The Toronto Blue Jays are going to win the World Series.
Repeat after me: The Toronto Blue Jays are going to win the World Series. Bold words for a team that has made the playoffs exactly three times in the last 28 years? Definitely. Have I gone mad? You betcha. Nonetheless, the Toronto Blue Jays are going to win the World Series.
The signing of George Springer to a six-year, $150 million contract – beating out the New York Mets – indicates that the bluebirds are done playing. They are no longer messing around. They are here, and they are here to win.
I should clarify: I don’t mean the 2021 World Series – although that is a definite possibility – but by the time that George Springer’s contract expires, Blue Jays fans will have celebrated at least one World Series title.
I’ve definitely lost it.
How they stack up right now:
Forgive my use of fancies here, but they paint a clear picture of why the Jays are in such a good position (plus, baseball analytics are actually useful for predicting future success, unlike *cough* hockey *cough* some sports).
According to Fangraphs’ 2021 Projections, the Blue Jays have the fourth best team in all of baseball. Not bad for a 32-28 team last year. In the American League, they are second to only the New York Yankees. They have the fourth-best lineup in the majors, and the seventh-best pitching staff. As they stand right now, the Blue Jays seem like a lock for at least a wild card spot (according to the numbers).
The big advantage the Blue Jays have is the fact that their young core has yet to play a full season together. They’re still getting acclimated to life in the Big Leagues. In six years, we will be talking about how Toronto has the best infield in baseball, and maybe the best outfield as well. In 2020, the oldest starting position player not named Travis Shaw was Randal Grichuk at 28. 28! Age is simply not going to be a factor for a while in Toronto.
The biggest obstacle for young players playing in big games is a lack of experience. In 2020, the Blue Jays got a gift from the baseball gods in the form of an expanded postseason. Yes, their playoff run lasted less than 48 hours, but the experience of playing meaningful baseball in September is priceless for this young team. They earned their spot in the Wild Card series. They had to beat the Yankees and scratch out a win against Tampa Bay. When they are in the middle of a pennant race this fall, it won’t be new to them. That disadvantage is gone.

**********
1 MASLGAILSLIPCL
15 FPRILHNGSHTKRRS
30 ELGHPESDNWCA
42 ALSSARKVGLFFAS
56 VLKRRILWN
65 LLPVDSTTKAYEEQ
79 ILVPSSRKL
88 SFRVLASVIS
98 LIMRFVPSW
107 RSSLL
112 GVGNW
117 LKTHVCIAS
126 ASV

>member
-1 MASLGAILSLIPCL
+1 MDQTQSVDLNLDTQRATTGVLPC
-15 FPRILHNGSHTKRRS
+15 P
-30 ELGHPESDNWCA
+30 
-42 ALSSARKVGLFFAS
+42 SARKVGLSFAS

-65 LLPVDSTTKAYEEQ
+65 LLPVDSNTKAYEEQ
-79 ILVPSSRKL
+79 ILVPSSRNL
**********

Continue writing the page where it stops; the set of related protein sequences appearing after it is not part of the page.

Last offseason, the Blue Jays spent $109 million on Free Agents – the 10th highest total in the Majors. So far this year, that number is at $166 million – more than any other club this year, and more than all but three teams spent last year.
Think about that: The Blue Jays have outspent the Yankees, Dodgers, Red Sox and Mets.
Gone are the days of not even offering David Price a contract. Gone are the days of losing Encarnacion, Donaldson and Bautista. The Blue Jays ownership have shown that they are willing to take advantage of the current financial climate and invest now. And if you think the Jays are done spending this year, you clearly have not been paying attention.
We thought the Jays locked up Michael Brantley, but now that he is staying in Houston, Toronto is going to use that money to upgrade another position. It might be another outfielder, but I believe it will either be a Number Two starter (maybe Trevor Bauer, but I think Canadian James Paxton is a perfect choice) or a utility infielder that can play second and third base (I’m big on Tommy La Stella).
Here are just some of the top-tier Free Agents the Blue Jays have been linked to recently:
- James Paxton (Jon Heyman)
- Brad Hand (Robert Murray)
- Andrelton Simmons (Jon Heyman)
- Trevor Bauer (Ken Rosenthal)
- Jake Odorizzi (JP Morosi)
Oh, and multiple writers have reported that the Jays are working on a Kris Bryant deal with the Cubs.
I think it’s safe to say that the Blue Jays have entered their championship window, and it’s going to be open for a long time.